Understanding Democracy

“We cannot expect people to have respect for law and order until we teach respect to those we have entrusted to enforce those laws.”
Hunter S. Thompson

Understanding democracy

After the events in Cataluña, Spain on the 1st of October I wrote my last post out of sadness and anger. Looking back now I feel my urgency demanding dialogue was a juvenile impulse and I was wrong. I underestimated the actions of the Catalan government and I misunderstood the way a democracy should respond. Since then I have been reading compulsively about the Catalan challenge. An extremely satisfying exercise of auto-critique but also a sad realisation that I was not the only one to sympathise with Mr Puigdemont and his independence allies’ coup attempt. From a so-called PM in waiting to Owen Jones from The Guardian or the intellectual opinions of a favourite of mine, Mr Farage. They all had in common their idea of a Catalan region living in hell because of a not very democratic Spanish government. As if in Cataluña there were no freedom or prosperity. Think about the last time you went to Barcelona; did you see a city in a state of repression? I think not.

If you are all interested there is plenty of documentation online about how many of the images we saw in despair in the clashes between the police and the Catalans who wanted to vote were photo shopped or fake. The French paper Le monde published a good account of the fakes and the lies. Please do not get me wrong, I am not all up for beating up civilians but I need to acknowledge the fact that some of the people behind the secessionist movement were clever and well trained in the dark arts of propaganda. If you give the world blood and broken fingers you are more likely to obtain immediate sympathy and it creates at the same time a thick smoke screen so the legal side of things, the reality of their actions remains unseen. There were insults and threats to their own people, Catalans who are as proud to be both, Catalan and Spanish. Unfortunately, no one seemed to be too interested to report that.

What happened in Catalonia was a coup against the Spanish government. They went ahead with the referendum knowing very well our Constitution did not allow it. It does not matter what we think. A referendum is long overdue, yes, but a legal one. No one is above the law. It is fundamental our elected politicians are the first ones to enforce the law and make sure the law rules our democracies. Mr Puigdemont might have a dream of a free Republic of Catalonia but no dream is worth it if you start to build it upon half lies and above the law you are meant to be subjected to as a democratic politician. Only a couple of days ago he appears in front of the Catalan parliament to proclaim independence because he has the mandate of the people to do so. A mandate? From who? A mock up referendum without any basic guarantees? In a sneaky twist he announced he will put the independence on hold it for now, he is putting his dream on standby to open talks with the Spanish Government. I am lost for words to describe what is going on. I though the announcement will be a solemn one, a new start with a vote in parliament and cheers and tears of happiness but instead we have the shortest independence in history. Some dream, eh?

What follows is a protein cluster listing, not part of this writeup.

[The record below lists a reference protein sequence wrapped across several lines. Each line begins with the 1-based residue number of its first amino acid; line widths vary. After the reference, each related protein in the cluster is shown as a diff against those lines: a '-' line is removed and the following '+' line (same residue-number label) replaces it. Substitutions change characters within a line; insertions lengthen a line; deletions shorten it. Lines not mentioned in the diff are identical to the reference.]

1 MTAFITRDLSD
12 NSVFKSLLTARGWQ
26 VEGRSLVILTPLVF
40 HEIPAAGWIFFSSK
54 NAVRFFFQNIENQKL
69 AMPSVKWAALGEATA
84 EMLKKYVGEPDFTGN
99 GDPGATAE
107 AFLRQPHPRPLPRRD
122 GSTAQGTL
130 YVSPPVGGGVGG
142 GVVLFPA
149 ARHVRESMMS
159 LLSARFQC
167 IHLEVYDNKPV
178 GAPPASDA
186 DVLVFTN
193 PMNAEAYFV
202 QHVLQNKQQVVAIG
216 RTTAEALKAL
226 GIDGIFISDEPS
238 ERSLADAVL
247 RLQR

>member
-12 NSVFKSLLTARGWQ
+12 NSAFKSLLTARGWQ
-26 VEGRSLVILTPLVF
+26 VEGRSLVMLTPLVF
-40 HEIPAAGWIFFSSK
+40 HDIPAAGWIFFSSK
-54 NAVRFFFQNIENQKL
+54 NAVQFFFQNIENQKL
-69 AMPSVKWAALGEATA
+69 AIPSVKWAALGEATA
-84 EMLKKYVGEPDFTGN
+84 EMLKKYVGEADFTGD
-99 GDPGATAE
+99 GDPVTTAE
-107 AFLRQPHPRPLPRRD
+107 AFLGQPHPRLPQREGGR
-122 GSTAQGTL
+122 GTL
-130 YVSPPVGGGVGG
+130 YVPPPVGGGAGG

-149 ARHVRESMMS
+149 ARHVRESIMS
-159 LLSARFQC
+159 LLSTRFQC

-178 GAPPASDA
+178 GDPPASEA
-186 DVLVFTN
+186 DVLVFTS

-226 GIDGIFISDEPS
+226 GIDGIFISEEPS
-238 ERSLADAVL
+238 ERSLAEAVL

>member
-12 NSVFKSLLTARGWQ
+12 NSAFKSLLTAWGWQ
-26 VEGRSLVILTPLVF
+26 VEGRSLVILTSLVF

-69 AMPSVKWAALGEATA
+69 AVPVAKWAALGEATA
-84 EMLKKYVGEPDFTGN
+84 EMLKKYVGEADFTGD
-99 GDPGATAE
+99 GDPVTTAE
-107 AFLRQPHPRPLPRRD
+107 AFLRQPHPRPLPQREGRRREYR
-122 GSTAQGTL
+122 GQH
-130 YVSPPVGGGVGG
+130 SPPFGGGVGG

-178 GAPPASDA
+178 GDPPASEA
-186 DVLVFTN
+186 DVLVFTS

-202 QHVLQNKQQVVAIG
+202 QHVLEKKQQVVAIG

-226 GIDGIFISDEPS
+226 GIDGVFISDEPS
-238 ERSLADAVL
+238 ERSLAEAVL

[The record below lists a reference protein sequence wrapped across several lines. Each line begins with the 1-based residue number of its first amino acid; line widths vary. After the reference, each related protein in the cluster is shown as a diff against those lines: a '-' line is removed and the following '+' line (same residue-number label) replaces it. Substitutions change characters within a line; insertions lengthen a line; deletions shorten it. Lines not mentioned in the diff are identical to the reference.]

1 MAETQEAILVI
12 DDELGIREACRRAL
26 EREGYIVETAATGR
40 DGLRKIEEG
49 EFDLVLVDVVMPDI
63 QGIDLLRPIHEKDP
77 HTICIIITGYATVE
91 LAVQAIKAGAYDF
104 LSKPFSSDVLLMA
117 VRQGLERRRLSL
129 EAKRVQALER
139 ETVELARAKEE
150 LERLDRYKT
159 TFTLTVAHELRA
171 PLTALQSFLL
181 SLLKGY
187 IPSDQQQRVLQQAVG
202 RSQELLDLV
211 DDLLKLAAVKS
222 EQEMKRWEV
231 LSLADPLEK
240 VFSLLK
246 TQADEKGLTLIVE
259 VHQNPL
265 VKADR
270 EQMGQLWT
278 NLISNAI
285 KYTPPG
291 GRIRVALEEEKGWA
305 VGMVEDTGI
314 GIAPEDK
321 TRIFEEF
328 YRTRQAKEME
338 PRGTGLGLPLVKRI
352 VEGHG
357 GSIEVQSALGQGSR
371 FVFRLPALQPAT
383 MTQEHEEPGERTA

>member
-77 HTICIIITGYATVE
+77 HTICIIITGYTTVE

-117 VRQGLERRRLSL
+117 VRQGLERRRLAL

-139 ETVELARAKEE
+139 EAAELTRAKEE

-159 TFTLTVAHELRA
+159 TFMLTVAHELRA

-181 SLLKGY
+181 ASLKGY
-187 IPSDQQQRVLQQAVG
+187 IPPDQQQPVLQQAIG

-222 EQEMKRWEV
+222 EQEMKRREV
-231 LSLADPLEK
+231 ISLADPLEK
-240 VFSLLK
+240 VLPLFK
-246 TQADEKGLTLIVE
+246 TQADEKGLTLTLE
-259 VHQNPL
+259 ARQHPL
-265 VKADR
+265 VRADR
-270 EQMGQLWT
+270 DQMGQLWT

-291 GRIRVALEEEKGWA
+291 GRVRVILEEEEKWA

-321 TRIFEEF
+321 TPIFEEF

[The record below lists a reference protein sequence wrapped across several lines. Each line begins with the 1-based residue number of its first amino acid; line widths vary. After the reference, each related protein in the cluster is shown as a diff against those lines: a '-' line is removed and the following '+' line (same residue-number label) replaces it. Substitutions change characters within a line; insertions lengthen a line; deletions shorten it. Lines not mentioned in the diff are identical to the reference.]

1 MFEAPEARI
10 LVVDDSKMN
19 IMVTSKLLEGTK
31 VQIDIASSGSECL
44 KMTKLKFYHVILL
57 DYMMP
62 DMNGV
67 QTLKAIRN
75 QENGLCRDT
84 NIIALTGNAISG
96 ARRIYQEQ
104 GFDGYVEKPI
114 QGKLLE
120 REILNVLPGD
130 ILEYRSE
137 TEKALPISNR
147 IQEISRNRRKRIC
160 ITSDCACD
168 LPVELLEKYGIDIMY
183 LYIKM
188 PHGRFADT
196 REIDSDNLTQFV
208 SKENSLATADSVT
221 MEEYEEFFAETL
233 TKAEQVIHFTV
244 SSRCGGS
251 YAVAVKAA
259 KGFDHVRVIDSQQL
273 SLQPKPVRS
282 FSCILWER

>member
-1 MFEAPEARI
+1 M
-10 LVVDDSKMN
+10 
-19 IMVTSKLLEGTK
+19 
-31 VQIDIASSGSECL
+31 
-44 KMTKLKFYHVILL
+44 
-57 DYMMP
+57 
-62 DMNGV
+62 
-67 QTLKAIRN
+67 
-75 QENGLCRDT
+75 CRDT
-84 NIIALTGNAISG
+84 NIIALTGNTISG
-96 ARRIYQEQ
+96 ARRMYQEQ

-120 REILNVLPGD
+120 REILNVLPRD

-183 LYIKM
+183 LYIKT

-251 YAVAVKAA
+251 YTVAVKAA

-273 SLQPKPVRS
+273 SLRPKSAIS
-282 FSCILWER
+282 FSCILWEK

In all this confusion there is a golden opportunity for the whole of Spain to discuss and negotiate a way forward. As you all know I am not a fan of the Spanish PM but his response to the independence declaration was clear and dare I say impeccable, we won’t talk until Mr Puigdemont comes back into legality. Any conversations need to take place within the bounds of the law and the parliament. As in any other democracy because yes, Spain is a democracy. The government has also agreed with the main opposition party, the socialists, to start in the future a reform of the Constitution. It has served us so well but it is time now to look at the future. Mr Puigdemont needs to reconsider his position now he only has one option to establish some sense in this madness. Will he though? I would not put any money on it considering how he manged this coup. Shame, the country he said he wants to free deserves a lot better. “When life itself seems lunatic, who knows where madness lies? Perhaps to be too practical is madness. To surrender dreams — this may be madness. Too much sanity may be madness — and maddest of all: to see life as it is, and not as it should be!”. I could not say it any better. It is of course from Don Quixote. Hasta luego amigos.


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